The water is COLD (40-50 degrees midsummer) and after a few minutes in the water hypothermia sets in rapidly. Prevailing southwesterly winds each afternoon can produce waves 5-6 feet high. The park even had a park ranger die of hypothermia after his kayak capsized in 1994.

I've paddled Yellowstone Lake, Lewis and Shoshone Lakes…..gorgeous paddling!!! Just be prepared… your research!!!!

  Should I expect to see other parties?
  Posted by: rpg51 on Nov-02-11 7:25 PM (EST)
I am also considering Yellowstone for a trip in the 2-3 week category. Tell me, when you have traveled the area by canoe or kayak, do you see other parties or are you buy yourself?
  You will see other parties in summer
  Posted by: pikabike on Nov-03-11 2:47 PM (EST)
-- Last Updated: Nov-03-11 2:53 PM EST --

Might have better chances of avoiding people during the off-season. At least then you won't have the big outfitter groups that book the best sites way ahead of time.

The catch is that backcountry camping permits may not be issued at certain times due to bear encounter potential. For instance, NPS won't allow camping at Yellowstone Lake before mid- to late-July many years. Maybe you could go while the bears are still denning. Just plan on being very, very cold. Water might not be open yet.

  Designated sites
  Posted by: rpg51 on Nov-21-11 8:34 PM (EST)
The fact that camping is permitted only in designated sites is a problem in bear country. Bear/human contact is significantly reduced, and bears are less likely to become habituated if you travel in areas with fewer people and no designated sites where bears find food. A trip in Yellowstone is interesting, but I think I'll keep leaning to trips in areas were few people travel and the bears are not habituated.
  Posted by: paddletothesea on Nov-22-11 6:09 PM (EST)
Lake yellowstone is a.great destination. I spent 9 days paddling the roadless part of the lake. It is one of the remotest part of the.lower 48. We hardly saw a human the whole time. Never had a bear encounter since most are up high.eatting the good.berry crop this.year. thud are not agitated much in that part either. Don't limit such.a.great location..elk., moose, wolves, eagles, landfill.cranes, plenty of 5- lb cuthroat trout, solitude, awesome camps and great hiking and paddling.
  That does sound inviting
  Posted by: rpg51 on Nov-25-11 6:21 PM (EST)
What time of year were you there?
  Bears when boating
  Posted by: pikabike on Nov-25-11 7:03 PM (EST)
In all my visits to Yellowstone, whether for hiking or kayaking, I never encountered a bear in either the backcountry or the human-infested areas.

BUT I have seen their scat there. My impression is that bear encounters are more likely near the SE portion of Yellowstone Lake than at Shoshone Lake. Also at Heart Lake, which is extremely popular for backpacking.

The bear attacks that've made the news seem to always involve backpackers.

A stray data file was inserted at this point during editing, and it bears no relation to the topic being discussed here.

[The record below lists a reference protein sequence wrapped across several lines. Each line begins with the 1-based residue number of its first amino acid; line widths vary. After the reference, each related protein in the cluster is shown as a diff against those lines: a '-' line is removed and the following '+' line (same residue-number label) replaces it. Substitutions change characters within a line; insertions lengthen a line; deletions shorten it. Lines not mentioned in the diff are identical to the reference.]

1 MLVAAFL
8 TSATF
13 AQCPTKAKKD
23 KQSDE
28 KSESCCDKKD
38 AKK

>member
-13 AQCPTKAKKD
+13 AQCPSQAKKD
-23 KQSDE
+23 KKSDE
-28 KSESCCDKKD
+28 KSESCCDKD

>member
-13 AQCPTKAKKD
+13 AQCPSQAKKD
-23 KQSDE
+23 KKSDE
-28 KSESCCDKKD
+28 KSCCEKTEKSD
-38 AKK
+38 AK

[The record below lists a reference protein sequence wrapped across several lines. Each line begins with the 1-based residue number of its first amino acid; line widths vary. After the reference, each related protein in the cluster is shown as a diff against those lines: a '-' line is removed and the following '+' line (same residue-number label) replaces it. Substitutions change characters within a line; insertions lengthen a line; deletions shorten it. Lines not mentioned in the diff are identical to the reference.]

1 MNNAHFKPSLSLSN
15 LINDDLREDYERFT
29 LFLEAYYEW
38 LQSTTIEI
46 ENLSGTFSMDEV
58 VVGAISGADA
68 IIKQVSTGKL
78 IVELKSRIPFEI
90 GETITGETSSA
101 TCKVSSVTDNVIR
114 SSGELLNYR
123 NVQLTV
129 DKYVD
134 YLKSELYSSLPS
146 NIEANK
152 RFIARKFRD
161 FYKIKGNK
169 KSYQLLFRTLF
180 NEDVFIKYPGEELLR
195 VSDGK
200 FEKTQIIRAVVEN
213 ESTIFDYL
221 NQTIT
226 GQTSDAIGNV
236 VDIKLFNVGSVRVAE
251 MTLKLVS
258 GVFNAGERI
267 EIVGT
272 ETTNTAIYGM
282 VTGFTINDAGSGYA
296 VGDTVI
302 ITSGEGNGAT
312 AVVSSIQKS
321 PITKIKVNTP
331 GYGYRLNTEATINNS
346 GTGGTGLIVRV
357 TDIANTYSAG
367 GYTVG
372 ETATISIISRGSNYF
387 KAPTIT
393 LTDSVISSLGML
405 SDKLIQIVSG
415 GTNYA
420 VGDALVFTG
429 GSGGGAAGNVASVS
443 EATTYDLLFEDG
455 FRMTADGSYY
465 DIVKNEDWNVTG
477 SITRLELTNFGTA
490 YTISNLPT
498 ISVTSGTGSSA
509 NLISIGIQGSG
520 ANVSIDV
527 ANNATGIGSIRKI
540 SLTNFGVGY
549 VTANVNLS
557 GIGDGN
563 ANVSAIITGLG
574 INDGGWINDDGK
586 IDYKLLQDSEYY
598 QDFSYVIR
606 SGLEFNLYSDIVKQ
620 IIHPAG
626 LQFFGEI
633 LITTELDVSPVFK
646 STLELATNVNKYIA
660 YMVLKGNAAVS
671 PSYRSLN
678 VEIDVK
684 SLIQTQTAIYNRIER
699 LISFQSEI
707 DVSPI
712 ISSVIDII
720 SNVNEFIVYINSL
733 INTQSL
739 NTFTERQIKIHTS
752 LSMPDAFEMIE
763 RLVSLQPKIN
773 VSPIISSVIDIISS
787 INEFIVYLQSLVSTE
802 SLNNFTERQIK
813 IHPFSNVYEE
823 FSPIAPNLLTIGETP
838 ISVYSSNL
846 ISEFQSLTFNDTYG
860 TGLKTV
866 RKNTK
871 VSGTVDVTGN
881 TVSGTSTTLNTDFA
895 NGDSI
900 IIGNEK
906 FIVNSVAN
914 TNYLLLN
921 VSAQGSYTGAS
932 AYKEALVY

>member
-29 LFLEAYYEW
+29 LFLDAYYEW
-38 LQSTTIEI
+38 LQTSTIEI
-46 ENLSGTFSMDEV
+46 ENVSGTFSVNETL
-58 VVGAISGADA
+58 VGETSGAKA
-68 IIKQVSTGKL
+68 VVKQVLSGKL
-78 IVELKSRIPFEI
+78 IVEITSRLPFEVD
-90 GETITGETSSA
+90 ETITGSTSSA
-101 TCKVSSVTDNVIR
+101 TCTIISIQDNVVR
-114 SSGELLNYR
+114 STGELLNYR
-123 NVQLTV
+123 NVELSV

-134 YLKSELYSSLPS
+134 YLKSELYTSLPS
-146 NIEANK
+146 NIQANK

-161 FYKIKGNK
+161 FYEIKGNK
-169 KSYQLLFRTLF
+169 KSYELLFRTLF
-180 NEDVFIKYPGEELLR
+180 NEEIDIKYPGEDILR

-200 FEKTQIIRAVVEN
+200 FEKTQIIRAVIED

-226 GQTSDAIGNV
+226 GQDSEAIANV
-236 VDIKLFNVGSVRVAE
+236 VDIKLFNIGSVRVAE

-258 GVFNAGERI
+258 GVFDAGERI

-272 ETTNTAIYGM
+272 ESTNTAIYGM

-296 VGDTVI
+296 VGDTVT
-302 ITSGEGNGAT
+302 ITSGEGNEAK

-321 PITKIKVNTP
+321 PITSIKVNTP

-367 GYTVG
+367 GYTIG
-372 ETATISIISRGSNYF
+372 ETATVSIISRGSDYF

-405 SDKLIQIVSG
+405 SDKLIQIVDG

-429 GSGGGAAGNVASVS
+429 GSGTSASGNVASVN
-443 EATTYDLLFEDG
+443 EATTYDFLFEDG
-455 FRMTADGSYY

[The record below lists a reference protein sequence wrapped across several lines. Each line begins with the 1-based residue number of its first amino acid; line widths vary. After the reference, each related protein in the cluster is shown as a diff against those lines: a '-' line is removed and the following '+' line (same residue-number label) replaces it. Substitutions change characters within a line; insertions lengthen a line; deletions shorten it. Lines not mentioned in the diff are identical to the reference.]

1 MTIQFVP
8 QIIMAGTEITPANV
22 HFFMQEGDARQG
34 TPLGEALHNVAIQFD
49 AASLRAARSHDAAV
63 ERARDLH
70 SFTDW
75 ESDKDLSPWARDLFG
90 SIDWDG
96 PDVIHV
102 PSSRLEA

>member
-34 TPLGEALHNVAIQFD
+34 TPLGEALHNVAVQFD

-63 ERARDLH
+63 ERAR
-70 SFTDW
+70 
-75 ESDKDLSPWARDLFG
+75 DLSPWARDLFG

Could it be that they're not quite as careful about clean camp practices as the rangers tell them to be? Hmmm!

But you'll definitely see people in summer. Whether YOU think it's crowded or not depends on what you're used to. Also depends on whether the big groups (outfitters) actually occupy those sites they book so far in advance, or whether they cancel the day before due to not having enough customers to fill that trip. It's a crapshoot, and we can never be sure if we'll see just a couple other backcountry campers or most sites we paddle by will be occupied.
  Posted by: paddletothesea on Nov-26-11 12:38 PM (EST)
I was there mid august. From there to end of October is bugs, nice .lighting, temps, few people.
Actually the.bear incidents are not backpackers at all. I've had a few.friends attacked and mauled. The ones in the news the.last few years are either from hunters or tourist in and around their campers such as deaths last year and the Japanese man who provoked and ran. Backpackers are usually experienced, seasoned, knowledgeable than "tourist" etc.
If you want to hike you can get away and not see anyone. Read.Doug peacock s book "grizzly years", he spent ten years in the baackcountry and didn't see anyone.
Google "" and in search box at bottom type in my name ...Norman photo albums will come up and then click on " little red canoe" of pics.from paddling ystone lake this summer
  After mid-August
  Posted by: pikabike on Nov-26-11 1:45 PM (EST) better, for sure. Bugginess depends partly on how many frost nights have occurred.

But late July was more crowded, enough so that we vowed never to go then again.

The really disconcerting thing was hearing the Sturgis crowd's motors from Shoshone Lake. Couldn't hear normal traffic noise, just theirs.
  runner up photo of the week
  Posted by: paddletothesea on Nov-30-11 11:54 AM (EST)
I got runner up photo of the week here...
its from Yellowstone Lake in August...
  Posted by: wildernesswebb on Dec-01-11 8:12 PM (EST)
Looks like a good way to see the park!